The germ for this was actually established in the U.N.C.L.E. pilot: when Solo accuses one of the baddies of selling out his country the man replies “Thrush is my country.” In his notes, Rolfe goes on to refer to Thrush as a “supra-nation.” “There are no geographical boundaries to Thrush,” he writes.
At the top of the organization is a Council, whose members meet periodically in a cemetery in Prague.
Just kidding! But that did seem like where this was going, didn’t it? (It probably wouldn’t have seemed that way to Rolfe; I have no reason to think that the parallels I am drawing here were conscious or deliberate on his part.) Actually, Rolfe writes that “At regular intervals these members of the Council meet in the Capital City of the organization. The Capital City is called Thrush and the entire organization takes its name from this city.”
In earlier versions, Rolfe had left things vague — saying that Thrush might even be a code name for a single individual. This was suggested in several episodes Rolfe produced, as he wanted to keep Thrush mysterious for as long as possible — even implying that U.N.C.L.E. itself did not know what “Thrush” meant. One thing is certain: it was definitely not intended to be an acronym. One of the authors of the Ace Books U.N.C.L.E. paperback series (David McDaniel) made the absurd suggestion that Thrush meant “Technological Hierarchy for the Removable of Undesirables and the Subjugation of Humanity.” But this was never used in the series, and is not considered “canonical.”
McDaniel does nicely sum up what Thrush is about, however. Rolfe writes: “Thrush, like many a nation, has a national purpose. Thrush’s purpose is to dominate the earth.” Many of the members of Thrush, Rolfe tells us, hold positions of importance in the countries they (outwardly) claim as their own. “But no matter where they live,” Rolfe writes, “they pledge their allegiance to Thrush.” Contrary to what your suspicious minds may be thinking, the City of Thrush is not located at 32° 4’0” N, 34° 47’ 0” E. In fact, Rolfe specifies that it is mobile and regularly changing locations.
A misunderstood Austrian wrote the following when Rolfe was a toddler:
The Jew’s domination in the state seems so assured that now not only can he call himself a Jew again, but he ruthlessly admits his ultimate national and political designs. A section of his race openly owns itself to be a foreign people, yet even here they lie. For while the Zionists try to make the rest of the world believe that the national consciousness of the Jew finds its satisfaction in the creation of a Palestinian state, the Jews again slyly dupe the dumb Goyim. It doesn’t even enter their heads to build up a Jewish state in Palestine for the purpose of living there; all they want is a central organization for their international world swindle, endowed with its own sovereign rights and removed from the intervention of other states: a haven for convicted scoundrels and a university for budding crooks.
The first part of this quote inspired in me the following reverie. Now, it’s not clear if the upcoming U.N.C.L.E. movie will feature Thrush (or merely an organization that could be Thrush). But imagine a new U.N.C.L.E. series with the following premise. Instead of hiding in the dark, members of Thrush now openly proclaim their true national allegiance, proudly hanging the Thrush emblem over their manufacturing complexes, schools, hospitals, series of underground tunnels or caverns, and department stores. Further, they present themselves as aggrieved victims — victims of U.N.C.L.E.’s decades-long campaign of genocide.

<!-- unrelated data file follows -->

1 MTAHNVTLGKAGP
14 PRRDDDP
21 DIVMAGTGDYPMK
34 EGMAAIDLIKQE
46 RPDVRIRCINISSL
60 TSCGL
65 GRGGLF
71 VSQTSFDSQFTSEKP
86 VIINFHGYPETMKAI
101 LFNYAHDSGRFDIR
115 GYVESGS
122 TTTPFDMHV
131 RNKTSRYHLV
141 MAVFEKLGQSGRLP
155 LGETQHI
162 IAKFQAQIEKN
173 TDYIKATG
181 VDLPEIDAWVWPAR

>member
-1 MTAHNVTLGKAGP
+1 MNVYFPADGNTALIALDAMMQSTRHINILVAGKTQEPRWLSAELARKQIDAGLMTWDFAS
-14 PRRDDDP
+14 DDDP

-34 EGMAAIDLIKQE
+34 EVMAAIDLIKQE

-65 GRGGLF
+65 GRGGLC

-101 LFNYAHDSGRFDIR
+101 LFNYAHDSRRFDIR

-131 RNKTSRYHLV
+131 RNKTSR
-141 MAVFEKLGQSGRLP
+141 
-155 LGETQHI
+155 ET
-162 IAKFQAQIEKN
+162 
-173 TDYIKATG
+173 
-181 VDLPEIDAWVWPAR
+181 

You see, when Thrush’s citizens developed their earthquake machine, brain killing machine, volcanic activator, and their army of beautiful-but-deadly-female-robots — when they threatened to unleash invisible killer bees and hiccup gas on the world, they were just trying to protect themselves. And their children. Just like in “The Children’s Day Affair” (Dec. 10, 1965), where Thrush really did open its own school. An elementary school, to be exact. (And, by the way, all the above are actual plot McGuffins from U.N.C.L.E. episodes.)
Perhaps the saddest chapter in this long history of persecution was depicted in the two-part “Concrete Overcoat Affair” (11/25/66 and 12/2/66 — released overseas theatrically as The Spy in the Green Hat). In this particular shoah, U.N.C.L.E. cruelly sabotages Thrush’s plan to build a permanent homeland for itself by diverting the Gulf Stream and turning Greenland into a lush, tropical paradise (which will be renamed “Thrushland” — no, I’m not kidding, this was an actual plot!).
Thrush would flourish in today’s society. They could do everything they did in the 1960s, but out in the open. And no one would dare say a word. U.N.C.L.E. would be driven out of business. Illya Kuryakin would be languishing in prison, charged with crimes against humanity. Napoleon Solo would be somewhere in Argentina, hounded by Thrush avengers. Every four years, U.S. presidential hopefuls would make the trip to lush, tropical Thrushland, appear before the Council swearing to protect America’s “special relationship” with Thrush, and would cover their heads and pray before the Ultimate Computer. (Oh, yeah, I forgot to mention that according to Rolfe the Ultimate Computer — yes, that’s a proper name — is housed in the City of Thrush, where it devises Thrush’s plans.)